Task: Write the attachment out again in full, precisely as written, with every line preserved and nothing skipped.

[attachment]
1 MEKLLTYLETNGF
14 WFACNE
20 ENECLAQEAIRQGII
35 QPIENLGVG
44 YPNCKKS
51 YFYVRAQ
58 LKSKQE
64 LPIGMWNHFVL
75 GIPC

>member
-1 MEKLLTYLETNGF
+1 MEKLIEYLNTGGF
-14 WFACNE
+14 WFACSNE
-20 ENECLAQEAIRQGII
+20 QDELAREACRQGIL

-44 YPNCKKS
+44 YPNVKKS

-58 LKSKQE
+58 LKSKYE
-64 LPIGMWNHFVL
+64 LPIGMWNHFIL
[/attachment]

1 MEKLLTYLETNGF
14 WFACNE
20 ENECLAQEAIRQGII
35 QPIENLGVG
44 YPNCKKS
51 YFYVRAQ
58 LKSKQE
64 LPIGMWNHFVL
75 GIPC

>member
-1 MEKLLTYLETNGF
+1 MEKLIEYLNTGGF
-14 WFACNE
+14 WFACSNE
-20 ENECLAQEAIRQGII
+20 QDELAREACRQGIL

-44 YPNCKKS
+44 YPNVKKS

-58 LKSKQE
+58 LKSKYE
-64 LPIGMWNHFVL
+64 LPIGMWNHFIL